Fayette village council 2011.06.29

Written by David Green.


Fayette council members are still seeking a new member to replace Paula Ferguson who announced her resignation earlier in the month.

Councilors retreated to a closed session at the June 22 meeting after hearing brief presentations by two residents willing to fill the vacant post—Brad Merillat and Eugene Rosinski.

After meeting in private for 20 minutes, councilors returned and Fayette mayor Ruth Marlatt announced that a decision would be postponed.

One or two other possible candidates are on vacation, she said, and council decided to await their return before making its choice.

CONSTRUCTION—Due to changes in the Gamble Road widening project, portions of the work will be re-bid and construction will be delayed.

Village administrator Amy Metz told council the project will now begin after the Aug. 6 Bull Thistle Festival. The three-week project is expected to be completed before the start of school on Aug. 25.

Some of the work can be completed before construction begins, Metz said, which should assure completion of the road leading to the school before classes begin.

SURVEY—After only 30 percent of residents near the proposed West Industrial Parkway road resurfacing project returned income survey forms—a requirement for obtaining a grant—a door-to-door effort is now underway in an attempt to reach the required 87 percent return.

  • Front.poles
    MOVING EAST—Utility workers continue their slow progress east along U.S. 20 south of Morenci. New electrical poles are put in place before wiring is moved into place.
  • Front.cowboy
    A PERFORMER named Biligbaatar, a member of the AnDa Union troupe from Inner Mongolia, dances at Stair District Library last week during a visit to the Midwest. The nine-member group blends a variety of traditions from Inner and Outer Mongolia. The music is described as drawing from “all the Mongol tribes that Genghis Khan unified.” The group considers itself music gatherers whose goal is to preserve traditional sounds of Mongolia. Biligbaatar grew up among traditional herders who live in yurts. Additional photos are on the back page of this week’s Observer.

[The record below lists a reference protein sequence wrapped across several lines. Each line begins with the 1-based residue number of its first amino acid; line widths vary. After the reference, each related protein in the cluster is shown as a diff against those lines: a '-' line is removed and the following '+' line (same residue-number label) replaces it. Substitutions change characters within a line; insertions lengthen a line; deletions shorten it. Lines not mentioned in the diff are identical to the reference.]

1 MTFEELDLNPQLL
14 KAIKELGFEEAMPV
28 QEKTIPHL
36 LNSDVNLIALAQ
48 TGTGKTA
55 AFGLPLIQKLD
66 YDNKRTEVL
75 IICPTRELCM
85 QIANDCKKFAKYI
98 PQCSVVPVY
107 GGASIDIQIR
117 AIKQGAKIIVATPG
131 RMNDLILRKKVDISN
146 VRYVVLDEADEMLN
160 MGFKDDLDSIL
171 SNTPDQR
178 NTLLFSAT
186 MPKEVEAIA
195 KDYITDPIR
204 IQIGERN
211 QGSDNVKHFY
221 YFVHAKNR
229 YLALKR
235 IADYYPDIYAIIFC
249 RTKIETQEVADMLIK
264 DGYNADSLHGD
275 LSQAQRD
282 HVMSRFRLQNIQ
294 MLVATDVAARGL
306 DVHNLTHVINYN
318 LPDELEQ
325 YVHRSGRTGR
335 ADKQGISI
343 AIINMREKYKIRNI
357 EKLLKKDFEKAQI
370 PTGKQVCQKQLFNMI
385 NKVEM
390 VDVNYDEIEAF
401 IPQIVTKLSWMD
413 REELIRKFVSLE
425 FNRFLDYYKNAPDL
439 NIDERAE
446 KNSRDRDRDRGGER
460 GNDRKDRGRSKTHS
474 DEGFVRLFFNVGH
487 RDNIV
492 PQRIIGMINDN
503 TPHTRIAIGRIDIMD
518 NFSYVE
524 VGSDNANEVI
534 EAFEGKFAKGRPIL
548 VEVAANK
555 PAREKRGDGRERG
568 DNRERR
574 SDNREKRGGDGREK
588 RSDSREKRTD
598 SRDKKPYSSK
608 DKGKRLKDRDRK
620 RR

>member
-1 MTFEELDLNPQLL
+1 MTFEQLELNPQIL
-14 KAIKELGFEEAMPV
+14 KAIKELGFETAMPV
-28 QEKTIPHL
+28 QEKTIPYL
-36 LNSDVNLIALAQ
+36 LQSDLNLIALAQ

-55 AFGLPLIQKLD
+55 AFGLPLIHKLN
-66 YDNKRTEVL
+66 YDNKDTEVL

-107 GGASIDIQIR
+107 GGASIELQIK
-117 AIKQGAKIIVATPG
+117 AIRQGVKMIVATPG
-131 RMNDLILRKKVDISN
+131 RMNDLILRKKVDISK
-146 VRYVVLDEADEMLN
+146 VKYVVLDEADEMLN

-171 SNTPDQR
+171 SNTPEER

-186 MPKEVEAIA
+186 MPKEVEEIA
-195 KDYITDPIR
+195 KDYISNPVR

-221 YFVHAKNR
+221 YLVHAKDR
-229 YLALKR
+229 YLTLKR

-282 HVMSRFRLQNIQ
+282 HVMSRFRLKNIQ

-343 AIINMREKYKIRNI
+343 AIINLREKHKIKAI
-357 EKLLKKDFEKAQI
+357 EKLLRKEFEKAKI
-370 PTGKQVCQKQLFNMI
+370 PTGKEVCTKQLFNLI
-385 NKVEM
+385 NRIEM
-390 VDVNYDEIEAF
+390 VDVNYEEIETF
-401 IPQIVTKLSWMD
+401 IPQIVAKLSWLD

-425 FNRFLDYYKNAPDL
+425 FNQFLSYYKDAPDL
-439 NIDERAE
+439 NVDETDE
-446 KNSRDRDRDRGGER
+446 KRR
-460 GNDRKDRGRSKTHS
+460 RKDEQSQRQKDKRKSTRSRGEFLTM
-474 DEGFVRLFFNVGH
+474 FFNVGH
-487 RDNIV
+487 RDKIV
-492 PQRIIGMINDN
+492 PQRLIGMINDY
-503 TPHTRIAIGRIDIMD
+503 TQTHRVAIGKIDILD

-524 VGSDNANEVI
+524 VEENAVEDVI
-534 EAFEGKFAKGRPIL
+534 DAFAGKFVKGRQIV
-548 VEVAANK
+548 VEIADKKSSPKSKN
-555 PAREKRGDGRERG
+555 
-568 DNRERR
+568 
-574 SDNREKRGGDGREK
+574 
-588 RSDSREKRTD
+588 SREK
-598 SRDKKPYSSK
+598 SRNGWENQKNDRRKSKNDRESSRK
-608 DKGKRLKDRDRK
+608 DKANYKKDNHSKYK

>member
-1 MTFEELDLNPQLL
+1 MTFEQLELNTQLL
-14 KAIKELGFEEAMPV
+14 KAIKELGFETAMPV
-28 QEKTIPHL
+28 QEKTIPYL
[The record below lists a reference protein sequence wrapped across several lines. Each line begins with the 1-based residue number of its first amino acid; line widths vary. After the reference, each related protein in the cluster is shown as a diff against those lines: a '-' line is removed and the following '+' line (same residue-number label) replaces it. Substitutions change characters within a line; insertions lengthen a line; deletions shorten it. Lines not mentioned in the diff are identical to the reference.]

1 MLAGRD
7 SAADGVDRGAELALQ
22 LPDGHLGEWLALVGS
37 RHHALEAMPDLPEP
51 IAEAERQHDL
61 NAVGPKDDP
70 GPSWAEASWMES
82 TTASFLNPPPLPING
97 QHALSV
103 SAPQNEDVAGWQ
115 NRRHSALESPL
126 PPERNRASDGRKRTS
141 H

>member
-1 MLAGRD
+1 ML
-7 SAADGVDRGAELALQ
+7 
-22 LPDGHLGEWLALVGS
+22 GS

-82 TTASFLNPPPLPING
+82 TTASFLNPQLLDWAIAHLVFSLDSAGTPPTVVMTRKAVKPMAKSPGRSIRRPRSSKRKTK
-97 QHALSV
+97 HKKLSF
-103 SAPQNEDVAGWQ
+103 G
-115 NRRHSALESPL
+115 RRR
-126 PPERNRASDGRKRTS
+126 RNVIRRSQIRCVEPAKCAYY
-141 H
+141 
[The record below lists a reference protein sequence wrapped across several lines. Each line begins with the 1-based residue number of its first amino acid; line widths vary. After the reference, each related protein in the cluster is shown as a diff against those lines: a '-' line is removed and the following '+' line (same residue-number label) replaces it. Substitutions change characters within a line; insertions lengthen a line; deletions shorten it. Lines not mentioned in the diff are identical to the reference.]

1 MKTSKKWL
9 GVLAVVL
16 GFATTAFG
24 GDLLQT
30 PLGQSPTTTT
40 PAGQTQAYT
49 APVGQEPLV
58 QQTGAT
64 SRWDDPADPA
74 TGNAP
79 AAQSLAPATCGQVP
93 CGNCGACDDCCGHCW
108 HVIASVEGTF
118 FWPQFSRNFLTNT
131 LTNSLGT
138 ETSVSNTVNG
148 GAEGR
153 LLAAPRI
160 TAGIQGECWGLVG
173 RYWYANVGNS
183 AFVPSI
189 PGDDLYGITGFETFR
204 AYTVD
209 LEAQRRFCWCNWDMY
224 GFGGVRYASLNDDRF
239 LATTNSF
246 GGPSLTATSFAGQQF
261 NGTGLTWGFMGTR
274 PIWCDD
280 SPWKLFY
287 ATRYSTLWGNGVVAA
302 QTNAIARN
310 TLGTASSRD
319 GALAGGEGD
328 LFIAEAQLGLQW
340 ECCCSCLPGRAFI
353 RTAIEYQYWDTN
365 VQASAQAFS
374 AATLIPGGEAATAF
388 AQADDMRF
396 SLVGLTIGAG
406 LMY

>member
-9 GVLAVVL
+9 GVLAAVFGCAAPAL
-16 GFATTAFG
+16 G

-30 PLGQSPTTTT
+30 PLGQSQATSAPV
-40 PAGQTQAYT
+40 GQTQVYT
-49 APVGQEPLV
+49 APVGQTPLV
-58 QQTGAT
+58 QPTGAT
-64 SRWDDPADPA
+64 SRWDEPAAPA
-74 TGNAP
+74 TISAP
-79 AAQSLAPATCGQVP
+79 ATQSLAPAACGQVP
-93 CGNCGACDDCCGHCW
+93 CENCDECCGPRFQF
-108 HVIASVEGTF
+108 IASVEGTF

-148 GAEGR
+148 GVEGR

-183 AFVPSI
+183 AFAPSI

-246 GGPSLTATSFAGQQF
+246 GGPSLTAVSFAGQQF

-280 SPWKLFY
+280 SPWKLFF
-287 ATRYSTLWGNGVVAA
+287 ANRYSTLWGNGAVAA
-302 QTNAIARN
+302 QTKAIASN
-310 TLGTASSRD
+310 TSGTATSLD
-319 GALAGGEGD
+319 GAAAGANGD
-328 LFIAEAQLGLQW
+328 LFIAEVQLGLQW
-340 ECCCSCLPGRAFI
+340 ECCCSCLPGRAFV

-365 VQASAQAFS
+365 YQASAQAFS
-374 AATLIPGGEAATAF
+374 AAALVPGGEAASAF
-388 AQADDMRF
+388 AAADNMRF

• Front.base Ball
    UMPIRE Thomas Henthorn tosses the bat between team captains Mikayla Price and Chuck Piskoti of Flint’s Lumber City Base Ball Club. Following the 1860 rules, after the bat was grabbed by the captains, captains’ hands advanced to the top of the bat—one hand on top of the other. The captain whose hand ended up on top decided who would bat first. Additional photos of Sunday’s game appear on page 12 of this week’s Observer. The contest was organized in conjunction with Stair District Library’s Hometown Teams exhibit that runs through Nov. 20.
  • Front.chat
    VALUE OF ATHLETICS—Morenci graduate John Bancroft (center) takes a turn at the microphone during a chat session at the opening of the Hometown Teams exhibit at Stair District Library. Clockwise to his left is John Dillon, Jed Hall, Jim Bauer, Joe Farquhar, George Hollstein, George Vereecke and Mike McDowell. Thomas Henthorn (at the podium) kicked off the conversation. Henthorn, a University of Michigan–Flint professor, will return to Morenci this Sunday to lead a game of vintage base ball at the school softball field.
  • Front.cross
    HUDSON RUNNER Jacob Morgan looks toward the top of the hill with dismay during the tough finish at Harrison Lake State Park. Fayette runner Jacob Garrow focuses on the summit, also, during the Eagle Invitational cross country run Saturday morning. Continuing rain and drizzle made the course even more challenging. Results of the race are in this week’s Observer.
  • Front.bear
    HOLDEN HUTCHISON gives a hug to a black bear cub—the product of a taxidermist’s skills—at the Michigan DNR’s Great Youth Jamboree. The event on Sunday marked the fourth year of the Jamboree. Additional photos are on page 12.
  • Front.hose Testing
    HOSE safety—The FireCatt hose testing company from Troy put Morenci Fire Department hose to the test Monday morning when Mill Street was closed to traffic. The company also checks nozzles and ladders for wear in an effort to keep fire fighters safe while on calls.

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